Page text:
Speeding Up, Slowing Down overview

This problem allows learners to explore and explain the path taken by a point on a rolling polygon. Find out what the problem involves, the benefits of using it in the classroom and the range of processes it can help learners to develop.

What the problem involves

The Speeding Up, Slowing Down problem involves experimenting with an activity that shows regular polygons ‘rolling’ along a horizontal surface and plots graphs related to the motion of a red dot. The aim is to explore and explain how the speed varies when a dot is placed in different positions on the regular polygon:

  • at the centre
  • on the edge
  • on a vertex.

A card-sorting activity is also available and the idea of using cards and working away from the computer could be extended further.

Benefits of using this problem

This problem provides a visual context in which to consider how speed–time graphs represent movement over time. It is designed to provide opportunities to discuss and refine ideas by allowing time for learners to justify predictions and then modify their views in light of what others say, and what they see. This can offer opportunities to address misconceptions and improve understanding.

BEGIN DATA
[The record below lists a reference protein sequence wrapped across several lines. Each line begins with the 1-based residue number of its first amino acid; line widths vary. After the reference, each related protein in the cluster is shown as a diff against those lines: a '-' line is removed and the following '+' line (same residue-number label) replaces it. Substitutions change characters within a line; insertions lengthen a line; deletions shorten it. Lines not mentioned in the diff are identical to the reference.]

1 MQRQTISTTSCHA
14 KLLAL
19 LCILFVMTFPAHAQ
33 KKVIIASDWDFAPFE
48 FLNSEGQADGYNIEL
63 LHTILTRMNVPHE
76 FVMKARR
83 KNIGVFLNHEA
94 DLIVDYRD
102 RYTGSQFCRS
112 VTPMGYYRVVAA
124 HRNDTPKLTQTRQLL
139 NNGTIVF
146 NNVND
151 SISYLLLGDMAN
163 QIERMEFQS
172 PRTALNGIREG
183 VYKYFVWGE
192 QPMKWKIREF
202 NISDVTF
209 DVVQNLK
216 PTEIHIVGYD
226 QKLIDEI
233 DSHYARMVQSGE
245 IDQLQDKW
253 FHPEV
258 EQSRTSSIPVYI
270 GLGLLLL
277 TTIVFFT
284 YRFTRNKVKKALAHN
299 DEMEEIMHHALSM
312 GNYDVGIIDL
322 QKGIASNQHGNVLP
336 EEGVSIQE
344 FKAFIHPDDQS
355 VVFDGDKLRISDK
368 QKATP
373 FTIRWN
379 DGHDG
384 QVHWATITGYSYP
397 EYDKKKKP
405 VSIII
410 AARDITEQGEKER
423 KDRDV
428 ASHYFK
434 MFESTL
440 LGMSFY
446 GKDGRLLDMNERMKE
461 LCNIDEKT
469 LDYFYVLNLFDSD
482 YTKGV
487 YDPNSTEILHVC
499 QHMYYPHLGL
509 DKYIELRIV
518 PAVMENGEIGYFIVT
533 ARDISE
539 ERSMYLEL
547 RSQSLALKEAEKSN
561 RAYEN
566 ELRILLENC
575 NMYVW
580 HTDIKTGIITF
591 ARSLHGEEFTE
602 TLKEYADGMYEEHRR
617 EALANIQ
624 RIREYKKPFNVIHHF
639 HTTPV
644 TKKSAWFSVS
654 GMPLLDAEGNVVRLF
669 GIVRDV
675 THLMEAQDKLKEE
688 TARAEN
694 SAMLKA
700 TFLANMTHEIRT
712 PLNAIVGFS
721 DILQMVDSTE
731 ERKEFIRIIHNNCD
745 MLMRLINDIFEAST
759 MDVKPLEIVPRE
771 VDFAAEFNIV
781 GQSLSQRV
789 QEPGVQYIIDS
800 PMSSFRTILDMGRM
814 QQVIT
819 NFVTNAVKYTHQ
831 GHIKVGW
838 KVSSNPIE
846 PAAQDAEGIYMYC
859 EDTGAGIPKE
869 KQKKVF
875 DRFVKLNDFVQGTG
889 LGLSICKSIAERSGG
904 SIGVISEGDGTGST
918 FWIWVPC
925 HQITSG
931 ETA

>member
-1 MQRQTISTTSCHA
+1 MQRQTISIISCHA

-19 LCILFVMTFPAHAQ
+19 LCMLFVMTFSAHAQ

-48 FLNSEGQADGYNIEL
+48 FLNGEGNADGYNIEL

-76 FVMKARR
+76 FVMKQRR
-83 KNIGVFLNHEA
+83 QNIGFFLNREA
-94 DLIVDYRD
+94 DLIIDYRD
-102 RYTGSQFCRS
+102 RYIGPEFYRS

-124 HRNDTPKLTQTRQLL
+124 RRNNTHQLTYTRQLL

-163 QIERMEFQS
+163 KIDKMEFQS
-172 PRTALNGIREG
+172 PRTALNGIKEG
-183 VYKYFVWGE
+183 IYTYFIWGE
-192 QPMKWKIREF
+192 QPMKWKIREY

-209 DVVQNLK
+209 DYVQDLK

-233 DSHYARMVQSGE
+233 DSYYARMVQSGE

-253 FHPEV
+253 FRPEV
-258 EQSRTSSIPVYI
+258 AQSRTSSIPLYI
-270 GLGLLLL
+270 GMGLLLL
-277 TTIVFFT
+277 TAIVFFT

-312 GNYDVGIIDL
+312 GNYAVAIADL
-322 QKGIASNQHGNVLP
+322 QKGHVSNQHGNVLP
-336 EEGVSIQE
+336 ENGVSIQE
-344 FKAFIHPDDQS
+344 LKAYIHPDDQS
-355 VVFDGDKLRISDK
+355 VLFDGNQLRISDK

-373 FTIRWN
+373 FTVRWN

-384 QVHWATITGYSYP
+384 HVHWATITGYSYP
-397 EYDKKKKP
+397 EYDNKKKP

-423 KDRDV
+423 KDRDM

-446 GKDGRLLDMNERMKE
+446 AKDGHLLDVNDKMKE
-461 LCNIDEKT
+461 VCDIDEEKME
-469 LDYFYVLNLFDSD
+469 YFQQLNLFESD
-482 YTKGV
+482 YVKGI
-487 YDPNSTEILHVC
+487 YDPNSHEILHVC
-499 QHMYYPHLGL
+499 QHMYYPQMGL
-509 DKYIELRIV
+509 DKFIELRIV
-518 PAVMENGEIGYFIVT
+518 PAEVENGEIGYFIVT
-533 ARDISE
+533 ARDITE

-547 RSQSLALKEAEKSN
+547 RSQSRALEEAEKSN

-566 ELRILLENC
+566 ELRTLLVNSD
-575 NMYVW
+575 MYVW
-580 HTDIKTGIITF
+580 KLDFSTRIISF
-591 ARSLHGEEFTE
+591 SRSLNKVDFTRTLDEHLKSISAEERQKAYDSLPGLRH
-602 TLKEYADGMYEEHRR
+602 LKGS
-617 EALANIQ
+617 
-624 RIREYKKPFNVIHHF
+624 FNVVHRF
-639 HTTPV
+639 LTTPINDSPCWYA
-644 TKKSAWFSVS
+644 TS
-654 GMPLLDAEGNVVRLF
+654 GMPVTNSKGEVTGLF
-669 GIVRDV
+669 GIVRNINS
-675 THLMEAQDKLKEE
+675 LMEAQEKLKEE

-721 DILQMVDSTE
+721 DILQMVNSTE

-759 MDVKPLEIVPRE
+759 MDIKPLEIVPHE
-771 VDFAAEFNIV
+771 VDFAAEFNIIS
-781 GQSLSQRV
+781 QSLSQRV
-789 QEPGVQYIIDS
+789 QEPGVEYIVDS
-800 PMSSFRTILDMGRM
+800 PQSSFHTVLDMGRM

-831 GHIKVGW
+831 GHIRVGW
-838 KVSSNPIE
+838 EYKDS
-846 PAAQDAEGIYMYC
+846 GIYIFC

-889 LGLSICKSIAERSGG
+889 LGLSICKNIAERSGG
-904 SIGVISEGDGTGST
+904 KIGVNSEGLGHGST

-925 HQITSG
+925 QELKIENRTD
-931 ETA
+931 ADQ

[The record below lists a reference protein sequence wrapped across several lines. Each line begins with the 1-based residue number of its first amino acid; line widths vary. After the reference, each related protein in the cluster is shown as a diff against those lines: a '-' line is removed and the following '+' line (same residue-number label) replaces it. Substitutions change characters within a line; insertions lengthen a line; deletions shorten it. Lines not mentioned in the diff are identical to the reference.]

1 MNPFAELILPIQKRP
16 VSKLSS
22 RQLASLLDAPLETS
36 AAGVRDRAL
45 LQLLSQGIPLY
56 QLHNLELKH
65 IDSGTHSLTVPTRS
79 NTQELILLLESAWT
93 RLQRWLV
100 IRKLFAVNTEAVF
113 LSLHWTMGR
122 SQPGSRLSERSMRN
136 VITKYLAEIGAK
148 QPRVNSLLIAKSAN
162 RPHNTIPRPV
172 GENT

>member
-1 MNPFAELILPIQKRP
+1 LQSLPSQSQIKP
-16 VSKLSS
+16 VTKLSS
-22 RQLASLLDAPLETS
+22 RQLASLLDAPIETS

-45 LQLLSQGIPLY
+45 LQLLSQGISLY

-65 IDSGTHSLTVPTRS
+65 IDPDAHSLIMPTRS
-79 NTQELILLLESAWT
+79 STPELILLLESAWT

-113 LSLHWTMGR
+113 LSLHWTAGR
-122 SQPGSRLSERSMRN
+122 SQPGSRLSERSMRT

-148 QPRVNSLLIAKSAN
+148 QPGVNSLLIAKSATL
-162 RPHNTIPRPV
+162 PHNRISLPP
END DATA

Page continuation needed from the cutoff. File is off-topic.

The problem

Go to Speeding Up, Slowing Down on the NRICH website to find the problem and related teachers' notes.

Developing learners' process skills

The Speeding Up, Slowing Down problem can help learners develop a range of process skills, including:

  • visualising and working with dynamic images
  • exploring the effects of varying values, taking account of feedback and learning from mistakes
  • making connections between particular situations and outcomes within the context
  • making and justifying conjectures, using convincing arguments
  • engaging with someone else's mathematical reasoning.

Related Framework strands and substrands

You can view the relevant learning objectives from the Framework for secondary mathematics: